I will certainly be checking out your thread as you progress.
    Good luck.
    DFW Nerd 410
    Proud to be dealing with our debts
    • thriftlady
    • By thriftlady 19th Jun 07, 10:58 AM
    • 9,089 Posts
    • 28,909 Thanks
    • #7
    • 19th Jun 07, 10:58 AM
    • #7
    • 19th Jun 07, 10:58 AM
    I understood that a lot of people kept a pig and some hens for more meat and eggs, and dug up gardens for veg growing. Do you know how common that was? Pigs are known to be the best *recyclers* of kitchen waste.
    Originally posted by Penelope Penguin
    I think the gardening was very widespread, I'd certainly do it under those circumstances.

    Chickens too were pretty common, but I think you had to swap your egg ration for chicken feed. It still meant you probably had more eggs though.

    I know there were 'pig clubs' in some areas where a street would club together to buy a pig and collect waste veg peelings etc to feed it.

    In fact feeding animals was a problem as dogs and cats didn't get a ration book . A really informative book is The Wartime Kitchen and Garden by Jennifer Davis. It covers food, growing and looking after animals in wartime, it has recipes dotted about too.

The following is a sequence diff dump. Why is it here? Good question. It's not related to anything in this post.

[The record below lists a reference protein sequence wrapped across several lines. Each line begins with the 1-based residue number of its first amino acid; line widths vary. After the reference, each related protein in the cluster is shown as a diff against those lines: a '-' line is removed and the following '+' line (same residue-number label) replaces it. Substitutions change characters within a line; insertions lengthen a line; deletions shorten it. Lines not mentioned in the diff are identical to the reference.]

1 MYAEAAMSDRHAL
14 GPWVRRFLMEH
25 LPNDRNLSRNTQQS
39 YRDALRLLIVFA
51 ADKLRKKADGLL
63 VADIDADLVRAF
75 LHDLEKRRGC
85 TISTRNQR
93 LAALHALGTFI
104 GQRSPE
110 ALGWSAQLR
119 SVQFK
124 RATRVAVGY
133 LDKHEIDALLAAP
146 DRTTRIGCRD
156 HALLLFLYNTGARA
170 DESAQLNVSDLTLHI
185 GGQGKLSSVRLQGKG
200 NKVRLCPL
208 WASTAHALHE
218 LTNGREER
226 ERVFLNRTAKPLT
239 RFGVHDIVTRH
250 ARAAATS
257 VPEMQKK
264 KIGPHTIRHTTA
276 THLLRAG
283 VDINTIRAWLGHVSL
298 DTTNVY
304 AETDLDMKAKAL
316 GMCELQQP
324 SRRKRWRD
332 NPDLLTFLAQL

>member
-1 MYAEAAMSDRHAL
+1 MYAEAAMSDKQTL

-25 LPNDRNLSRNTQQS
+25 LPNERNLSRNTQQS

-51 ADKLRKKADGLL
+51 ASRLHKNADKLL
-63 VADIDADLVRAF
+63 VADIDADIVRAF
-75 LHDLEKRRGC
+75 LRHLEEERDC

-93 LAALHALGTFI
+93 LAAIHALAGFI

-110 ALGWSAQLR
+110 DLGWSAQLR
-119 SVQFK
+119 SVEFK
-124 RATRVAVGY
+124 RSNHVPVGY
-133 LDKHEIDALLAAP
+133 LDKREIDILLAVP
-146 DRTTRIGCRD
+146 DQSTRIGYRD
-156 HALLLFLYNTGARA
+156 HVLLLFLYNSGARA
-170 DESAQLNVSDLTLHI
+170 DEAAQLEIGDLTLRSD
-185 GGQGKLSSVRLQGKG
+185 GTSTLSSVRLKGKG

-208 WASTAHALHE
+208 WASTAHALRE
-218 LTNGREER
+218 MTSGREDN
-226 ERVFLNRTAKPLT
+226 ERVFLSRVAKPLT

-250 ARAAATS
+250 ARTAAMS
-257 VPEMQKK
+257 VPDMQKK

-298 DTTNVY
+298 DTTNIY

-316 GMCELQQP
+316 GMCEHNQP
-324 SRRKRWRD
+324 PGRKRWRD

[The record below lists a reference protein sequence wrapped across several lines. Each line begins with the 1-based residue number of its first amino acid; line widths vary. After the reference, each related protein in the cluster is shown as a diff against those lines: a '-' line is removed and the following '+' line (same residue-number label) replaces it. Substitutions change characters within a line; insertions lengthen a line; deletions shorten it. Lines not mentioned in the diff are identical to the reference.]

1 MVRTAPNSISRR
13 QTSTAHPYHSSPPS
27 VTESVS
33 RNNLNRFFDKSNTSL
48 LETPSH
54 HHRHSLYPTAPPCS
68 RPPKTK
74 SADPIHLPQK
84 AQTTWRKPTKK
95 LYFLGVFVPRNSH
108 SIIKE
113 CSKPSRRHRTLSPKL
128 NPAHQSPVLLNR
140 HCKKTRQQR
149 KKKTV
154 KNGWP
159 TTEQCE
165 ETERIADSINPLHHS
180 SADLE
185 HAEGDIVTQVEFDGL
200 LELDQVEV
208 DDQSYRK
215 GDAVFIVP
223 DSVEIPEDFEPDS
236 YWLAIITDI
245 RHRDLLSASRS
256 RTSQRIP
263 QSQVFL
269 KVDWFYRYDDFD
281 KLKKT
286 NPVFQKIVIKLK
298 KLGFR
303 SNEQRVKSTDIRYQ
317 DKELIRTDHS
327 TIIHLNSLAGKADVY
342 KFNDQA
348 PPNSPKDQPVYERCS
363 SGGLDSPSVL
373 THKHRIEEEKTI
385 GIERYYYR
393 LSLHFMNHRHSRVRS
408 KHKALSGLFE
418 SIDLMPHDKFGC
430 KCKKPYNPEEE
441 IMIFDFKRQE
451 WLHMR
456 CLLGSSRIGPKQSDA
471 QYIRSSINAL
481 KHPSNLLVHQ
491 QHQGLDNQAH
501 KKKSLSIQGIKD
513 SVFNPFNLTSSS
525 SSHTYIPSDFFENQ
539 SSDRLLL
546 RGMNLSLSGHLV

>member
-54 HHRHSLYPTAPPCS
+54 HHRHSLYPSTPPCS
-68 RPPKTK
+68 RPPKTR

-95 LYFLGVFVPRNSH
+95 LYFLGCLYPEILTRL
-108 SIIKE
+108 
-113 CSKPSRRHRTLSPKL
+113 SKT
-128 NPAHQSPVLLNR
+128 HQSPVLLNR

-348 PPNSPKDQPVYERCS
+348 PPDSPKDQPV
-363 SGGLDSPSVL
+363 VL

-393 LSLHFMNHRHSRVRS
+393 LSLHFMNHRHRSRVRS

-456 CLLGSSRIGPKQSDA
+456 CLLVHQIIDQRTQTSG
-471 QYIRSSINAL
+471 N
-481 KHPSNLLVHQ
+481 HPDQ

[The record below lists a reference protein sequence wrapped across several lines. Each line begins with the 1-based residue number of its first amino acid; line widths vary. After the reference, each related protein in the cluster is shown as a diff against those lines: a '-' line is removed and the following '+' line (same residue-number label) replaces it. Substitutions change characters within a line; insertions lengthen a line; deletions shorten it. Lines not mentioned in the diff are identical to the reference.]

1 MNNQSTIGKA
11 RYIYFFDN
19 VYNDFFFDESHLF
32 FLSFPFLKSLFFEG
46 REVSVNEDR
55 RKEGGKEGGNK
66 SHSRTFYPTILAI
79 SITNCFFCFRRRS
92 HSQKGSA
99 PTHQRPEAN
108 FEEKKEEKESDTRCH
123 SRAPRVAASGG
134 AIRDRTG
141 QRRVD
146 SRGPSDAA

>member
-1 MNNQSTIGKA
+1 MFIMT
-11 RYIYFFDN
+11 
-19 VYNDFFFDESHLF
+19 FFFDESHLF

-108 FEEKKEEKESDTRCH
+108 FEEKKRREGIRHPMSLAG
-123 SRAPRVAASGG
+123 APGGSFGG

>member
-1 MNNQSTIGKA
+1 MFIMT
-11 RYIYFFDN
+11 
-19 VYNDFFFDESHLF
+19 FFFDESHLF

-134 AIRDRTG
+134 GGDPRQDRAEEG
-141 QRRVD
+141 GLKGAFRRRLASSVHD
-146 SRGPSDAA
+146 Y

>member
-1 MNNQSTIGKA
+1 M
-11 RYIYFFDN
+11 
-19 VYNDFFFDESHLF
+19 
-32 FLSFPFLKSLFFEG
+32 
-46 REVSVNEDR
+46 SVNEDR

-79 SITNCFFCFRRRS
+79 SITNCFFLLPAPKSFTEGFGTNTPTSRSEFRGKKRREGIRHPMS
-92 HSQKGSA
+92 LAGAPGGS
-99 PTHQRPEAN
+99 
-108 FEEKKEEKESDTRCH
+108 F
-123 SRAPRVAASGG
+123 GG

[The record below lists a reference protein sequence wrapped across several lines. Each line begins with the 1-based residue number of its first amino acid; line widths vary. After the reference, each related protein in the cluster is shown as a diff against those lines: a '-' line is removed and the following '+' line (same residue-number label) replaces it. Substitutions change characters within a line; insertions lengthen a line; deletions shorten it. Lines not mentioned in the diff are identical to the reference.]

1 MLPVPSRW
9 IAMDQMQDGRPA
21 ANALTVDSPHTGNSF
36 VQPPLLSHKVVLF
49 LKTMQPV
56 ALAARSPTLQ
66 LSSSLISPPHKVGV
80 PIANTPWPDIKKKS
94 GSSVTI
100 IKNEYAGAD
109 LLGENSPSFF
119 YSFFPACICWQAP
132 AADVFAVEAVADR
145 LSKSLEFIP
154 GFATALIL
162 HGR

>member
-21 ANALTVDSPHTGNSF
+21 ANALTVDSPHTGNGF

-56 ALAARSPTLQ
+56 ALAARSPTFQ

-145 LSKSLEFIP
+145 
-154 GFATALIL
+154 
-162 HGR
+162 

catznine I'm not sure I'd try tripe, it's probably the only thing I'm a bit squeamish about and my kids would never eat it I like tinned stuff like corned beef, Spam and tinned fish though and liver and kidneys are delicious (although the kids don't like them unless well disguised). We also like rabbit so that's firmly on the menu, and I've got some pigeon in the freezer that needs using up.
    Last edited by thriftlady; 12-09-2007 at 1:13 PM. Reason: to add a comma !
    • dronid
    • By dronid 19th Jun 07, 11:01 AM
    • 581 Posts
    • 1,258 Thanks
    • #8
    • 19th Jun 07, 11:01 AM
    • #8
    • 19th Jun 07, 11:01 AM
    What a coincidence! I'm just about to do much the same thing myself. Will watch with interest! I think the Dried egg eas supposed to last a bit longer than a week. I'd just make sure I'd track the number of eggs I'd use and ensure it stayed below the limits. A bit horrified by the amout of sugar but then they didn't have anything sweet and it was helpful to make more jam and cakes/biscuits as the diet could be quite bland.

    I could make it better myself at home. All I need is a small aubergine...

    Current debt £7000 - loan. And a £4000 pound overdraft. That didn't work, did it?
    • Linda32
    • By Linda32 19th Jun 07, 11:03 AM
    • 4,295 Posts
    • 9,426 Thanks
    • #9
    • 19th Jun 07, 11:03 AM
    • #9
    • 19th Jun 07, 11:03 AM
    Hi Thriftylady,

    I've just thought of a question and its possibly one I've been meaning to ask anyway, if you don't mind.

    But regarding Jam making, does it still work out economical to buy in the fruit, I assume you can't grow all of your own all year around.